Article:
Saturday, February 17, 2018

Logic Bomb

Christianity, as a general rule, has a problem with sex. Perhaps not a big a problem as Islam may have with sex, or Hinduism, but the stereotype of Christians, especially when you move to the conservative end of the spectrum, wanting sexuality to be controlled and limited to circumstances that comport with their reading of the Bible, is fairly grounded in reality.

The Republican party of the United States, as a general rule, is the party of Christianity. This isn't to say that one must be a Christian in order to be a Republican (although it certainly helps). But the stereotype of Republicans, in that if anyone is likely to propose or push for legislation that effectively encodes Christian mores and strictures into ostensibly secular law, it will be a Republican, is fairly grounded in reality.

This semi-overt religiosity forms one of the commonly understood pillars of the modern-day Republican party: Social conservatism, generally understood as adhering to a particular brand of more-or-less Christian ethics; defense hawkishness, commonly manifesting itself as a commitment to a strong national military (and, collaterally, a strong military-industrial complex, even in the negative connotations of that term) and fiscal conservatism, which is something of an umbrella term that generally encompasses a desire to see government spend as little money as possible and leave things to private industry whenever remotely feasible. Pro-business and pro-capitalism may or may not be considered a pillar, depending on if you park it under the umbrella of fiscal conservatism. And there's small government/"individual liberty." This is a contentious one, because it's often at odds with other things that Republicans tend to associate themselves with, such as law and order.

But one of the big conflicts in the stereotypical Republican platform is between individual liberty and social conservatism. Grover Norquist may be famous for driving the Republican party to support the idea of a government so small that one could drown it in one's bathtub, but that doesn't mean that there isn't a push to allow it remain large enough to effectively police people's morality.

And that's where Republican moves against pornography come into play. It doesn't take long to figure out that a political party that wants to both encode lip service to Christian sexual morality into law and allow people to do as they please is going to have a conflict in this space. To be sure, regardless of whatever principles a political party claims to hold, political pillars are generally matters of expediency. The American Right might claim a desire for greater personal liberty, but if that results in the perception that the Left is indulging in libertinism, all of that goes out the window. Enforcing sexual continence trumps small government.

But this fact, in an of itself, does not mean that everything trumps small government, and so the Liberal argument that says: If Republicans are willing to entertain bans on pornography and use social harms as a reasoning, then they should be willing to entertain restrictions on civilian access to firearms, since the arguments for those are also a reduction of social (not to mention physical) harms. While on the one hand, it's a clever trap to use the bogus cover story for what is mainly an attempt impose Christian morality on society at large as evidence of hypocrisy, on the other, because the Republican focus on alleged social harm is transparently a cover story, the hypocrisy angle becomes moot. The article in The Atlantic that makes this case becomes something of a straw man argument in this, mainly because while it attributes support for pornography bans to Utah Republican representative Todd Weiler, New York Times columnist Ross Douthat and Boyce College professor of biblical studies Denny Burk, it never attributes support for small government and personal liberty to them, instead describing the infrastructure needed to enforce it as "contrary to many conservatives’ stated objectives and free-market approach." (Emphasis mine.)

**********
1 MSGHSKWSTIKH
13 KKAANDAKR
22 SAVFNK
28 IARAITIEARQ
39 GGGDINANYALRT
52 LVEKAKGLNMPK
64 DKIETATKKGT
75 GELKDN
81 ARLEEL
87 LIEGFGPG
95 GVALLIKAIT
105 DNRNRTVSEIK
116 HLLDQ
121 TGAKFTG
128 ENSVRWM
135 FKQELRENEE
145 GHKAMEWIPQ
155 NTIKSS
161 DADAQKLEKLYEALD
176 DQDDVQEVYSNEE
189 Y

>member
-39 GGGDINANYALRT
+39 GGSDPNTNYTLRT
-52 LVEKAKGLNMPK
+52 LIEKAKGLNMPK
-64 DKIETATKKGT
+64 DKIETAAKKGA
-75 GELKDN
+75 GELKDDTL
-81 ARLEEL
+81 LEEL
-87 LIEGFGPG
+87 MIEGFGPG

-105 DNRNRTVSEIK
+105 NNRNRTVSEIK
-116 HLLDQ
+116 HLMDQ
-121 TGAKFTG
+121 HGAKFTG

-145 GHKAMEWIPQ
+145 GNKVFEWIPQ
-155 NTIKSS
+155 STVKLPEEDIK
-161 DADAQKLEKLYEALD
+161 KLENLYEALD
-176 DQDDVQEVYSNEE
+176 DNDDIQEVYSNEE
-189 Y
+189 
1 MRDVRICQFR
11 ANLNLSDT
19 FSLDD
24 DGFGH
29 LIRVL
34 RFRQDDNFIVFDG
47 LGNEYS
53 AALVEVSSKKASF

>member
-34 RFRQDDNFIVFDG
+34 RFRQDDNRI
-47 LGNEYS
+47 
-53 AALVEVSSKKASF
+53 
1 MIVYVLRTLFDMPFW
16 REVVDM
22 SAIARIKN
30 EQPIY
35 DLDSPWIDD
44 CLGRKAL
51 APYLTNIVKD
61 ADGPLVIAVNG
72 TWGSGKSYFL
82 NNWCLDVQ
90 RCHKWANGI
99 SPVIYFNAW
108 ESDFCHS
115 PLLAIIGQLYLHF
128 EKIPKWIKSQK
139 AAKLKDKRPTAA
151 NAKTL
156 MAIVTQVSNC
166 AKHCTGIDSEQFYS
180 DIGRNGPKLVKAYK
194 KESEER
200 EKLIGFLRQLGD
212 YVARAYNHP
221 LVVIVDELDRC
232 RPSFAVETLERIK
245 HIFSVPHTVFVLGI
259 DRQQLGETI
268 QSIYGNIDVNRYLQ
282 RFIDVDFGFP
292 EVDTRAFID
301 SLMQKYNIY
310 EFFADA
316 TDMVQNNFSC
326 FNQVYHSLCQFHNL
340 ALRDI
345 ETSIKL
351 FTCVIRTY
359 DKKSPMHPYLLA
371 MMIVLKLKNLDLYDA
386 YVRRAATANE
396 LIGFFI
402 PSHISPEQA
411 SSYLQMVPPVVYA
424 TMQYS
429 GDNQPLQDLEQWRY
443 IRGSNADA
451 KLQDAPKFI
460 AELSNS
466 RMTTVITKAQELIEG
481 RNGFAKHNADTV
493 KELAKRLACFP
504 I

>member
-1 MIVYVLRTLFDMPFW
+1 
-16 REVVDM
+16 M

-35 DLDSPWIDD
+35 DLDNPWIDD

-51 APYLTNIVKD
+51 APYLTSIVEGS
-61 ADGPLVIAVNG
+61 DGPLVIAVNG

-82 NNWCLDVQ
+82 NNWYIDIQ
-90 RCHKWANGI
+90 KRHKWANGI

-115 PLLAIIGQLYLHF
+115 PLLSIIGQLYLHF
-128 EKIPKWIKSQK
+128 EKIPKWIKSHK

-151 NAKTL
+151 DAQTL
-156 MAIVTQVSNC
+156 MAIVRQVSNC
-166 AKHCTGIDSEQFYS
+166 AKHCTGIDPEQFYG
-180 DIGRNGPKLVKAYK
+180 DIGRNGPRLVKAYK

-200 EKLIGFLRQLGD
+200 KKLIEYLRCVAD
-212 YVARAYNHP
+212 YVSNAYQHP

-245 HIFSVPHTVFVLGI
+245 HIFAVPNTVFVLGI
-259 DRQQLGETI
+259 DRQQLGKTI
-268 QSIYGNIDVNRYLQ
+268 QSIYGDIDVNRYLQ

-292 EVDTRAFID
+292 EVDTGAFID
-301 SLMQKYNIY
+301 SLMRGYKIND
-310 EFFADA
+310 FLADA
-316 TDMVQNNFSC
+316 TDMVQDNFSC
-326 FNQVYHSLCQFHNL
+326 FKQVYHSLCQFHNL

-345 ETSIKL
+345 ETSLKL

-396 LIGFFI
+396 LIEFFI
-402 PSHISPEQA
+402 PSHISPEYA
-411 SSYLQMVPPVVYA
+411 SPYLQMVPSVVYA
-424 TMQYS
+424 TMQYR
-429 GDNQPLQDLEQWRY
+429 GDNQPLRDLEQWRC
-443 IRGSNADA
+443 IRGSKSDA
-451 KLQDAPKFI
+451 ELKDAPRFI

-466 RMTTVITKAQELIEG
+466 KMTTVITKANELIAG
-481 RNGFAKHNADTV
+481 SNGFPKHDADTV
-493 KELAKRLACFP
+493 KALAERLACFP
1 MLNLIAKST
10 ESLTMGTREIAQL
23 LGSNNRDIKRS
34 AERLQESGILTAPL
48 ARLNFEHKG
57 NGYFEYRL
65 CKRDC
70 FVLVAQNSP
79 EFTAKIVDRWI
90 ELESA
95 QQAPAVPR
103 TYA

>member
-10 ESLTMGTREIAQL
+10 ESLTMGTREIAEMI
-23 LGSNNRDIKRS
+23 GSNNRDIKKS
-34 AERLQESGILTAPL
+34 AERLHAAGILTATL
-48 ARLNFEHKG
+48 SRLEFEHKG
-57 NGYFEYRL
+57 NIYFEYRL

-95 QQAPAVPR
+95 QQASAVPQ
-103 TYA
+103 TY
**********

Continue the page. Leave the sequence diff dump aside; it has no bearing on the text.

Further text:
That sort of charge of institutional hypocrisy is not only logically dubious, but it works both ways. One could easily see a conservative publication making the point that if writers for The Atlantic are willing to employ the tools of government to ban firearms in the name of preventing social harms, Democrats should conceivably be open to discussing further restrictions on abortion, which car be argued to cause social harm. And if liberals are willing to use the use the arguments that some Republicans and conservative voices have used as a rationale to ban pornography to argue that those same people should support greater restrictions on firearms, does that mean that they would accept bans on pornography, or sex-related media more broadly? Should prosecutions of sex-workers be stepped up? Should the crackdown on illegal drugs be continued? What about illegal immigration? If the point is that socially-conservative Republicans should be willing to deploy the government to fight guns, as well as social issues, does that mean that Democrats should also work with them to implement the social bans?

Setting hypocrisy traps for people whose ideas one doesn't like is a waste of time. Especially when, as in the column in The Atlantic, the point is little more than to cast the other side as unreasonable and inconsistent. The world is a complicated place. And people have complicated views on it, that tends to lead to a interwoven raft of compromises. Pretending not to recognize that, so that one can criticize people for failing to shackle themselves to a foolish constancy accomplishes nothing.

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